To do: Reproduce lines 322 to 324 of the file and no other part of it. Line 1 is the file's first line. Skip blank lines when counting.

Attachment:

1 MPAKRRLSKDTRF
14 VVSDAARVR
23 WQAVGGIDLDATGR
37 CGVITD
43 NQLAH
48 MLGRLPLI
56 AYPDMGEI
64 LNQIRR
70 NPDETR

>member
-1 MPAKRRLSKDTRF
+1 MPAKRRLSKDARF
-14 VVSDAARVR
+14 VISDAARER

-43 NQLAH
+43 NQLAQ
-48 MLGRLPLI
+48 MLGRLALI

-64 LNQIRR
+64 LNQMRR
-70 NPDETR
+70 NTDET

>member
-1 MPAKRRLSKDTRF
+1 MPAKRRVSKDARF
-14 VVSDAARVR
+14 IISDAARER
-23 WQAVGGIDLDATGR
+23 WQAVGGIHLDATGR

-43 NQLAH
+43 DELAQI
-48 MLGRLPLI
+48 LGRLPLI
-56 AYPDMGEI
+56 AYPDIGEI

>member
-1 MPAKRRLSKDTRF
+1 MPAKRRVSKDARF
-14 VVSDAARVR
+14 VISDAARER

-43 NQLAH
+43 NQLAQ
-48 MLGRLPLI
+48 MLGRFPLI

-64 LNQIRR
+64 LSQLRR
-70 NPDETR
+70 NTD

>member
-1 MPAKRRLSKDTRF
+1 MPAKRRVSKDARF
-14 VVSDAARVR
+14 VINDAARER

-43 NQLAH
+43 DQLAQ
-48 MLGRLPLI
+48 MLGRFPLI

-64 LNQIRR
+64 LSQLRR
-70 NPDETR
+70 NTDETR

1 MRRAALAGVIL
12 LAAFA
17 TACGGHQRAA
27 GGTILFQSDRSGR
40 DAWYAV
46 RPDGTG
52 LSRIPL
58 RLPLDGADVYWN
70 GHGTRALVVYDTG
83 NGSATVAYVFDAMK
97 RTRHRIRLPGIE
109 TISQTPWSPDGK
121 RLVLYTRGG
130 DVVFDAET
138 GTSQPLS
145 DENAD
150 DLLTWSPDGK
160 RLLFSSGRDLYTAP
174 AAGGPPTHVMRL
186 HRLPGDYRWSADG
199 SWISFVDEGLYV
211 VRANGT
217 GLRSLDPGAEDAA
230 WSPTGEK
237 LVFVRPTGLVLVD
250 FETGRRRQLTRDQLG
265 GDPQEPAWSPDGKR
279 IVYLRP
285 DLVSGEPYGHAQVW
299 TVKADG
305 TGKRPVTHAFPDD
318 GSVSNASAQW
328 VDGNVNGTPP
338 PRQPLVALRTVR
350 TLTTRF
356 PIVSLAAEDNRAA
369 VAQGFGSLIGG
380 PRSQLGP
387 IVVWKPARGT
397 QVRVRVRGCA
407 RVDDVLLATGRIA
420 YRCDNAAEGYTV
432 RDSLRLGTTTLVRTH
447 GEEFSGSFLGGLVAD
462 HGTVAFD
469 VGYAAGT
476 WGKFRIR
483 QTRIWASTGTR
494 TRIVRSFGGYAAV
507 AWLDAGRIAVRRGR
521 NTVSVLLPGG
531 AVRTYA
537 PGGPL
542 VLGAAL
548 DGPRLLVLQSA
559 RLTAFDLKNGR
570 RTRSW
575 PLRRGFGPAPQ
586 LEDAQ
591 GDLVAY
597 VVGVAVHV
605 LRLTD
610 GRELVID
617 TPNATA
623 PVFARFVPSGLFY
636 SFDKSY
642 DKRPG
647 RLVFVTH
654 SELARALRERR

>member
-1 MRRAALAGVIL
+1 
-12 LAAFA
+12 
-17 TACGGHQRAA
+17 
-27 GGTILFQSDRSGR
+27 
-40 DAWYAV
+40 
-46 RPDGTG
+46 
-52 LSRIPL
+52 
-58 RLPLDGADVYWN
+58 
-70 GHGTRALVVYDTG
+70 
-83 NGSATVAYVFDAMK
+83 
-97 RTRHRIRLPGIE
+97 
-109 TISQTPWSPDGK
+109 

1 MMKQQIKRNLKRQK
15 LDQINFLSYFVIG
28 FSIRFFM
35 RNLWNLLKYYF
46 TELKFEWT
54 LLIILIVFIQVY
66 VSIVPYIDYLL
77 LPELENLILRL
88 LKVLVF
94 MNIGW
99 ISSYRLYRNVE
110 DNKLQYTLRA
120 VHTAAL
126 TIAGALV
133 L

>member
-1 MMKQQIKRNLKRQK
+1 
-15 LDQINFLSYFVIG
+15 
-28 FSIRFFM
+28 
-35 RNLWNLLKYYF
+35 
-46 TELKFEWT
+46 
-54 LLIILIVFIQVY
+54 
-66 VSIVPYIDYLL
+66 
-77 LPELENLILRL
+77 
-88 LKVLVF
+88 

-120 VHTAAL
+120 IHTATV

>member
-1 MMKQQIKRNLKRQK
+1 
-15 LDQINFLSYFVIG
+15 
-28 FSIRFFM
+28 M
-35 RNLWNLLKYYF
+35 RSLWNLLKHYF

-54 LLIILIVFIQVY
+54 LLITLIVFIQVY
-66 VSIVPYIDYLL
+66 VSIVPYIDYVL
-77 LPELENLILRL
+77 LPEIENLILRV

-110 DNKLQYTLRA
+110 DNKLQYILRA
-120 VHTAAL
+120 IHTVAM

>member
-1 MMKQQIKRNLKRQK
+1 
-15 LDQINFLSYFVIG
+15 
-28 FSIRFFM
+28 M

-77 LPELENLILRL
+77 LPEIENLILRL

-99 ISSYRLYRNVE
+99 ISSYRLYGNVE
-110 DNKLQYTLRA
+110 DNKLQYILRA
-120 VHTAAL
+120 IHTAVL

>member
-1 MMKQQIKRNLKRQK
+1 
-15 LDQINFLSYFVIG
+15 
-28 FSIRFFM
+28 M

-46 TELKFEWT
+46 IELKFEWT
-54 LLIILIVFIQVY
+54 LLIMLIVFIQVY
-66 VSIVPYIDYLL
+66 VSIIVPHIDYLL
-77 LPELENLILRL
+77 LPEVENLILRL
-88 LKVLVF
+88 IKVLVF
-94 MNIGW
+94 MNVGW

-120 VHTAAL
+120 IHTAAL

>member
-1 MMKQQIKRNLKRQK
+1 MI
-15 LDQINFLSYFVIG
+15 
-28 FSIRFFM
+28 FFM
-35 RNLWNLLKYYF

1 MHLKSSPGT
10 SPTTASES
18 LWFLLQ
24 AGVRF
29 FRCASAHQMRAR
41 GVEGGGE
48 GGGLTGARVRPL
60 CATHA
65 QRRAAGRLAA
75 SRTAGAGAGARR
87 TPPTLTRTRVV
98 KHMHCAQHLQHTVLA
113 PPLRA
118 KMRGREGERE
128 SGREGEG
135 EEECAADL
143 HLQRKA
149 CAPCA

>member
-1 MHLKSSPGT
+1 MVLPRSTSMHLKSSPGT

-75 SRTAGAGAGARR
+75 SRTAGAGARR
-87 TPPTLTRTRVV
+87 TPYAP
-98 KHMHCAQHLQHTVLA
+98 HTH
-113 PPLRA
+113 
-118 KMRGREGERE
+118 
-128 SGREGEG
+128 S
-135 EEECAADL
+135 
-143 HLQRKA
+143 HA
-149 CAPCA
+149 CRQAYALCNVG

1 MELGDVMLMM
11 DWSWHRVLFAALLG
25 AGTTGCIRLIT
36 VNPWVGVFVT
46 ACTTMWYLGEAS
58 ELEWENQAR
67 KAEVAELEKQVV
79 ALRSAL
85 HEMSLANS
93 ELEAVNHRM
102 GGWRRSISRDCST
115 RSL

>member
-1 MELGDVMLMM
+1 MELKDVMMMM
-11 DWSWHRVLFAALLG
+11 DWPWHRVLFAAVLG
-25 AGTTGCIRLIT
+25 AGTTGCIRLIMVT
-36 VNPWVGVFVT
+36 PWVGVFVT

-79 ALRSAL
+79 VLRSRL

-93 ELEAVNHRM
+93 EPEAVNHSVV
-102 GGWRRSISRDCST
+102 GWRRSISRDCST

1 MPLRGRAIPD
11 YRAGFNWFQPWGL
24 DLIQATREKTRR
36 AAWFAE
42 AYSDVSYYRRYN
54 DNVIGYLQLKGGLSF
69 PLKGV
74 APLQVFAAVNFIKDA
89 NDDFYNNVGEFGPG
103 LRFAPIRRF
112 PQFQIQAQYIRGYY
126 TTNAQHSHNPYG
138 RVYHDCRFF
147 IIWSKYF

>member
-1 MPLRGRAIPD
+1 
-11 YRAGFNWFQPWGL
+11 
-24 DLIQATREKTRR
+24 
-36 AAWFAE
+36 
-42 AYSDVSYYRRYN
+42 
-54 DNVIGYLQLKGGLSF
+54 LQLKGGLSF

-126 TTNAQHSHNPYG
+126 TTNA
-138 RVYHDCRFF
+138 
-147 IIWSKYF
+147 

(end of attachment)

11 YRAGFNWFQPWGL
24 DLIQATREKTRR
36 AAWFAE